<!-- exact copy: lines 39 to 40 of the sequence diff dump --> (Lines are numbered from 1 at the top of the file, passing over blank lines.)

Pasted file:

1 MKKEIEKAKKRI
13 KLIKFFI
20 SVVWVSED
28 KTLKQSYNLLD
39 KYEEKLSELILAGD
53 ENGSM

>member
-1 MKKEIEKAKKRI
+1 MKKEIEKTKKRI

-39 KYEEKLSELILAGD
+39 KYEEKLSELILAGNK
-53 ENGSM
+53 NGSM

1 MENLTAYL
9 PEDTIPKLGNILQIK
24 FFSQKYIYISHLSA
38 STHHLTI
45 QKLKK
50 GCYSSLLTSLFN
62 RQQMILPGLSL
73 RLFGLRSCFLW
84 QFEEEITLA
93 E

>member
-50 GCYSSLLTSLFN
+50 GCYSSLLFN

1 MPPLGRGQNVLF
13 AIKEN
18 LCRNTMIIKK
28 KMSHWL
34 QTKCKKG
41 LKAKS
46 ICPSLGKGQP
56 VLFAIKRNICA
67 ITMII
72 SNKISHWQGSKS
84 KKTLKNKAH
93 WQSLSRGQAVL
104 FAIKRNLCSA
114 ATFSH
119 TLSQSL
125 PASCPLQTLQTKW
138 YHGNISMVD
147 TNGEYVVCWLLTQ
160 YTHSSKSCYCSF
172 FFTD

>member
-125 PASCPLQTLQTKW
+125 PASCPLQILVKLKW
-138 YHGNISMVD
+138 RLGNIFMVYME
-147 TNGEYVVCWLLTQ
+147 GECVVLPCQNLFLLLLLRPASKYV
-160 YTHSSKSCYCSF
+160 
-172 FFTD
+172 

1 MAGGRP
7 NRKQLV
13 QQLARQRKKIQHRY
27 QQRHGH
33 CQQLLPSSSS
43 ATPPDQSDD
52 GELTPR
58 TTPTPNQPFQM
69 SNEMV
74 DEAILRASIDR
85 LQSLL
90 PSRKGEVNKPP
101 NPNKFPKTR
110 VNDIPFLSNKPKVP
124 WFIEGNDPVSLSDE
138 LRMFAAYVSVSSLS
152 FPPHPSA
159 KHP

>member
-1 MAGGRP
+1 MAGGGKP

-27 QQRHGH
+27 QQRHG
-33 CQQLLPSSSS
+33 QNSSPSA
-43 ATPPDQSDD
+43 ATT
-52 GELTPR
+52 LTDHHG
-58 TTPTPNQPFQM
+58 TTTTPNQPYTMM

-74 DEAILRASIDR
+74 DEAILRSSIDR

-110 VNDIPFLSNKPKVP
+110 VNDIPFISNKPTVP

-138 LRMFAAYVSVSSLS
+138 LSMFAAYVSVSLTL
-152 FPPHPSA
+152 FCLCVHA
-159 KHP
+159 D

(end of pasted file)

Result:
104 FAIKRNLCSA
114 ATFSH